Revision r12 - 20 Aug 2011 - 13:27 - FrankGevaerts
How to restore an iPod
These instructions have been tested on Linux. BSD users may find them useful, just change the device names.
- Download the MBR for your iPod model from the IpodConversionToFAT32 page.
- Put the the MBR onto the iPod:
dd if=mbr-xxxx.bin of=/dev/sdX
- Make Linux reread the MBR:
hdparm -z /dev/sdX
- Download the .ipsw file for your iPod model from http://www.felixbruns.de/iPod/firmware/.
- The .ipsw file you just downloaded is actually a ZIP file - unzip it and you should see a file named Firmware-X.Y.Z (where X, Y and Z are numbers).
- Put the the Firmware-X.Y.Z file to the first partition on your iPod:
dd if=Firmware-X.Y.Z of=/dev/sdX1
- Format the second partition with FAT32. Make sure it's FAT32, not FAT16 - Rockbox only supports FAT32 on the iPods.
- After putting Firmware-X.Y.Z on the iPod, when you first reboot your iPod it will update the contents of its flash ROM. Follow the instructions on your iPod's screen (to insert the charger) and DO NOT interrupt this process. If you interrupt it, then there is a very good chance that your iPod will be unusable.
- For 5.5th Generation iPod users: using mkfs.vfat often seems to work, but it creates FAT filesystems that the rockbox code doesn't always handle properly, resulting in non-booting ipods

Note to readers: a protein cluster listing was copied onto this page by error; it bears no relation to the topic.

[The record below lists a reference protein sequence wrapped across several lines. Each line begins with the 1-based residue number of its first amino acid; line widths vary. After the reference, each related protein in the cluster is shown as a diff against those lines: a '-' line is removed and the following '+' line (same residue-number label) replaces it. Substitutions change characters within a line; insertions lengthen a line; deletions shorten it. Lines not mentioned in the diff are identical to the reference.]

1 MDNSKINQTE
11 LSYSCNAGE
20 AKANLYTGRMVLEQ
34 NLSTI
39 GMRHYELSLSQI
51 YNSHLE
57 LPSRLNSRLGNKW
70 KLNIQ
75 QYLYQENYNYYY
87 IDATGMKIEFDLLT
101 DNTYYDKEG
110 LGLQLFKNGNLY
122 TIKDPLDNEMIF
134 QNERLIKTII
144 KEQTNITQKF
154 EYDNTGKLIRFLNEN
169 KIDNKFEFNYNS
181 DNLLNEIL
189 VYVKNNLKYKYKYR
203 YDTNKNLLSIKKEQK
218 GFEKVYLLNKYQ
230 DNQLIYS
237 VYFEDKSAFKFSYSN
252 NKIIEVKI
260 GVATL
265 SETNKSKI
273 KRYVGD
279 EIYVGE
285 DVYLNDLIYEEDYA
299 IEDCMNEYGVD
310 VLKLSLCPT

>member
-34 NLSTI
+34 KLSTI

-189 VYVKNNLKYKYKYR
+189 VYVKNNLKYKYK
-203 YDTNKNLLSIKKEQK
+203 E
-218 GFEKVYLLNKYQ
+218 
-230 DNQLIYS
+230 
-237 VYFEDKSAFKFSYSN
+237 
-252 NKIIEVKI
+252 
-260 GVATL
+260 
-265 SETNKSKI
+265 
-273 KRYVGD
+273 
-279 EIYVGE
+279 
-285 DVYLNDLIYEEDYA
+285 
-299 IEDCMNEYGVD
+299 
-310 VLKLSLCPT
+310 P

- The 5.5th Generation iPod actually has a normal 512-byte sectors disk for the 30GB model and a 1024-byte sectors disk for the 80GB model. The 2048-byte sectors mentioned above is the sector size reported by the USB interface. Since it is exported as 2048-byte sectors, if we format the partition with 512-byte sectors the OF might be able to access it just fine but Linux would not be able to mount the filesystem.
- If on a 5.5th Generation iPod you ever formatted a filesystem with 512 byte sectors and then used USB from within rockbox, rockbox will expose 512 byte sectors over USB, which is not compatible with the emergency disk mode or the original firmware. If you then manipulate the partition table or reformat the filesystem, you will end up in a rather confused and unusual situation. If this happens, the best way to get back to a normal situation would be to zero out the first part of the disk, (
dd if=/dev/zero of=/dev/sdX bs=1024K count=1024 to zero out the first gigabyte) and start over.
[to be expanded...]
Revision r11 - 25 Oct 2010 - 09:56 - HaydenPearce
Copyright © by the contributing authors.